US Fuel retains Woolpert to manage coal-to-liquids projects

US Fuel Corp. (OTC: USFF) said May 6 that Woolpert Inc. will be the Lead Design Consultant and Design-Build Program Manager to provide the necessary planning, design and preliminary design-build documents in coordination with the coal-to-liquid (CTL) process engineers for CTL plants planned for Muhlenberg and Perry counties, Ky.

US Fuel said its focus is engineering a proprietary template for constructing facilities capable of converting 300 tons of coal into approximately 525 barrels of synthetic liquid fuel a day. In addition to producing coal derived ultra-low-sulfur, high-cetane diesel and high quality jet fuel, the US Fuel CTL facilities will capture the process generated CO2 and use it to grow algae. 

Established in 1911, Woolpert, based in Dayton, Ohio, is a design, geospatial and infrastructure consulting firm.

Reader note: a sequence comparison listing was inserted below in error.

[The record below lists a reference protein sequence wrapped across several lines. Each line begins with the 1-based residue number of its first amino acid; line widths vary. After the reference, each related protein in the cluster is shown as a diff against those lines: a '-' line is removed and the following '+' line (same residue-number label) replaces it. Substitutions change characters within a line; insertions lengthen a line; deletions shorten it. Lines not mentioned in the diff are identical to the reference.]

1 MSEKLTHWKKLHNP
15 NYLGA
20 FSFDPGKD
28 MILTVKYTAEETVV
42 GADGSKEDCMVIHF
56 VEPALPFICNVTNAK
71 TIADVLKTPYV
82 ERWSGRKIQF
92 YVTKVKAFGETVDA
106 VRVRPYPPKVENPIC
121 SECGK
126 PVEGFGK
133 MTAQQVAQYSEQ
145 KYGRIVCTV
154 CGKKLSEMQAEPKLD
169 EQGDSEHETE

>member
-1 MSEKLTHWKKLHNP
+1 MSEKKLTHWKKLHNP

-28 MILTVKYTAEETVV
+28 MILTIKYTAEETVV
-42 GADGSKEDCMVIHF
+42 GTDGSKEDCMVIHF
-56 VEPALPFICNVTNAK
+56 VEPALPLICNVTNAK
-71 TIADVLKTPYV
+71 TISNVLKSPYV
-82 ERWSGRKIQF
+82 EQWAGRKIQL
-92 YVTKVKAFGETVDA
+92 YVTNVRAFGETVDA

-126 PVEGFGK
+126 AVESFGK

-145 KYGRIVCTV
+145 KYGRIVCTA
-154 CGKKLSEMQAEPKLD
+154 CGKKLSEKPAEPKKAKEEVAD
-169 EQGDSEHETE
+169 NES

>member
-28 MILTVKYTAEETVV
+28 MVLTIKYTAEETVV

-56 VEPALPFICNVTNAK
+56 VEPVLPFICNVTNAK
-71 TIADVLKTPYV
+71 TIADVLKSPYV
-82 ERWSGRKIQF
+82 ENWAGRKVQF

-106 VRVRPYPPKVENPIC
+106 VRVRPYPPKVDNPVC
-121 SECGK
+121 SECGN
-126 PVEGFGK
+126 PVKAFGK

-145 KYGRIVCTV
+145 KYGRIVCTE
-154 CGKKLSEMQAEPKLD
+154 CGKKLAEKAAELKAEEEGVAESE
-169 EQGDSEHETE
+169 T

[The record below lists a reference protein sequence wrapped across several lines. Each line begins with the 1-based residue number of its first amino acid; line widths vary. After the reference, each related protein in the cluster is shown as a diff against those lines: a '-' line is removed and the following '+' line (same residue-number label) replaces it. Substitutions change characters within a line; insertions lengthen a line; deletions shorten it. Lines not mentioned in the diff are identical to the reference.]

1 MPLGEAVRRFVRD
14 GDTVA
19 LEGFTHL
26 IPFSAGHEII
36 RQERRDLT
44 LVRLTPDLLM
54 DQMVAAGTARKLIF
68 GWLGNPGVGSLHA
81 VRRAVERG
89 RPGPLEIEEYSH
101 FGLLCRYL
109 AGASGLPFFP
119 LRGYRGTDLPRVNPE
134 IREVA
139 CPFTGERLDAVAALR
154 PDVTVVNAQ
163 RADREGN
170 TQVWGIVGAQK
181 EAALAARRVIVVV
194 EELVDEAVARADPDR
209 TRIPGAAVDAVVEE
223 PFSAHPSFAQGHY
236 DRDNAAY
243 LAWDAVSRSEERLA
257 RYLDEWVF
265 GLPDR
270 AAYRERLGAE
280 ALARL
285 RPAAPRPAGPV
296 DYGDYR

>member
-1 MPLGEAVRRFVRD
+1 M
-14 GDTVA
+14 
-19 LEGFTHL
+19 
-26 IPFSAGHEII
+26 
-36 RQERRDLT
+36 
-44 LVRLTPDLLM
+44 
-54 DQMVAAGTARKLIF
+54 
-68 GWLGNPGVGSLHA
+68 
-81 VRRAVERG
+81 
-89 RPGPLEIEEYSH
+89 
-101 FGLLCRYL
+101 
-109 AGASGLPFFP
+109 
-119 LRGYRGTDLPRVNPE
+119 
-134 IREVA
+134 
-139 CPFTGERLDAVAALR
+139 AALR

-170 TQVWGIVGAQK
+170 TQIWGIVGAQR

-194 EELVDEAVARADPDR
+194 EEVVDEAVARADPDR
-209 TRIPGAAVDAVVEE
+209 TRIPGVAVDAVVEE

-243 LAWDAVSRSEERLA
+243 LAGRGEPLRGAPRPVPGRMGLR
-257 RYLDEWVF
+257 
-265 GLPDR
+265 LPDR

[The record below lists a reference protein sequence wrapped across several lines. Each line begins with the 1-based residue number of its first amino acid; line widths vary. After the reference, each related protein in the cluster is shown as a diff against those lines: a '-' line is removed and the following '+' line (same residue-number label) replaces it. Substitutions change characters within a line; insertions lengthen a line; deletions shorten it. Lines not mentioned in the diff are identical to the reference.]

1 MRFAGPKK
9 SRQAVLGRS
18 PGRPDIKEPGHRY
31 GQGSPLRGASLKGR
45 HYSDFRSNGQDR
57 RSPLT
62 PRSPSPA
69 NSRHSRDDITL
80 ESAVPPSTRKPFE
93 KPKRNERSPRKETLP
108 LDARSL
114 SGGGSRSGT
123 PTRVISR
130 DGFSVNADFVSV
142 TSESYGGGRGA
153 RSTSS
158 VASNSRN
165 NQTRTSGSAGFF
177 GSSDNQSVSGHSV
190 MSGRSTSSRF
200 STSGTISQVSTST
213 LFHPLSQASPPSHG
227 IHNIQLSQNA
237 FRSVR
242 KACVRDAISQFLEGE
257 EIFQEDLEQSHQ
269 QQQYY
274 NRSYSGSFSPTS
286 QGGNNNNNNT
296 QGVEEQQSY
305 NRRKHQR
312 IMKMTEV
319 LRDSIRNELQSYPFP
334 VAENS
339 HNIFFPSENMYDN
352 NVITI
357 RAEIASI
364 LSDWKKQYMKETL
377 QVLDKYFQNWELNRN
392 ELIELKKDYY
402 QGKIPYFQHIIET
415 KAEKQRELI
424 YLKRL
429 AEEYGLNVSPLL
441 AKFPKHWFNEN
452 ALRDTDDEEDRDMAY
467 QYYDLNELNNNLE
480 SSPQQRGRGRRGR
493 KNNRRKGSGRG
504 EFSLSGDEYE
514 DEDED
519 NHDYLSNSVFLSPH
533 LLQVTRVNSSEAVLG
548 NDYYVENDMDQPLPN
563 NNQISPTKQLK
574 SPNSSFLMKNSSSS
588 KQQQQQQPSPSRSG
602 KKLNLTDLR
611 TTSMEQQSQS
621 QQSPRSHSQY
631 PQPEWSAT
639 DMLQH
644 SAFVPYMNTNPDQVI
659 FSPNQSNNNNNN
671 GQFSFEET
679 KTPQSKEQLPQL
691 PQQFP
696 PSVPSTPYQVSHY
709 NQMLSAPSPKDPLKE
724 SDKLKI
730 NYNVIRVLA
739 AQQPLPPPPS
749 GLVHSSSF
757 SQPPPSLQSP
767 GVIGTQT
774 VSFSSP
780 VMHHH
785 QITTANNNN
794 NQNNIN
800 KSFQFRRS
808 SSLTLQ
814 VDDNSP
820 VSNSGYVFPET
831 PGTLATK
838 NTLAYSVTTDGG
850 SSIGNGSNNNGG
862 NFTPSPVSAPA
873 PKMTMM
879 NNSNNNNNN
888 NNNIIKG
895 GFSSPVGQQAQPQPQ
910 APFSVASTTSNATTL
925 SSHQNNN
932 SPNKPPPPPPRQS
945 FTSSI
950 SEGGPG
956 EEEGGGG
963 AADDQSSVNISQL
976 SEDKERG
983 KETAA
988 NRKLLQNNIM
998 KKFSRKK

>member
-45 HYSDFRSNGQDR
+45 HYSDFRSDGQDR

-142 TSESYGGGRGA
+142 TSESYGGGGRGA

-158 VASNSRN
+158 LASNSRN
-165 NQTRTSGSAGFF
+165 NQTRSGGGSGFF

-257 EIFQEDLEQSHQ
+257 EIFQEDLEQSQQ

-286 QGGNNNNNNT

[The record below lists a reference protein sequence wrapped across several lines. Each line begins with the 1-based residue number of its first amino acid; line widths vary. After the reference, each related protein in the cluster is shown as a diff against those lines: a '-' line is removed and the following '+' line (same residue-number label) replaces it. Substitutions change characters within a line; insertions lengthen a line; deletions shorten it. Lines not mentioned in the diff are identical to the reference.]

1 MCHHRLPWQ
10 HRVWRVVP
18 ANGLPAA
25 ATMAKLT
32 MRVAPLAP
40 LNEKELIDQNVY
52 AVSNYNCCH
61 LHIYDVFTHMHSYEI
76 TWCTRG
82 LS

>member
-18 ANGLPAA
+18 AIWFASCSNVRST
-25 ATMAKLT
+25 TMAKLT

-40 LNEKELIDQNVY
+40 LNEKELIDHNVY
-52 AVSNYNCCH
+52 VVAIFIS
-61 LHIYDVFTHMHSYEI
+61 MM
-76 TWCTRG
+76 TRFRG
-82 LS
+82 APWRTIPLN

The US Fuel CTL technology is being developed to minimize the environmental impact of operations. The facilities are expected to be classified as minor emitters, with minimal greenhouse gas emissions. Woolpert is committed to environmental sustainability and will contribute important sustainability elements to the CTL facilities, US Fuel said.

“US Fuel is creating the infrastructure of a new coal-to-liquids industry and Woolpert is pleased to participate in the planning, programming and design of the facilities that will be delivering alternative fuels to 21st Century America,” said Mike Stanoikovich, Senior Vice President of Woolpert.

About Barry Cassell 20414 Articles
Barry Cassell is Chief Analyst for GenerationHub covering coal and emission controls issues, projects and policy. He has covered the coal and power generation industry for more than 24 years, beginning in November 2011 at GenerationHub and prior to that as editor of SNL Energy’s Coal Report. He was formerly with Coal Outlook for 15 years as the publication’s editor and contributing writer, and prior to that he was editor of Coal & Synfuels Technology and associate editor of The Energy Report. He has a bachelor’s degree from Central Michigan University.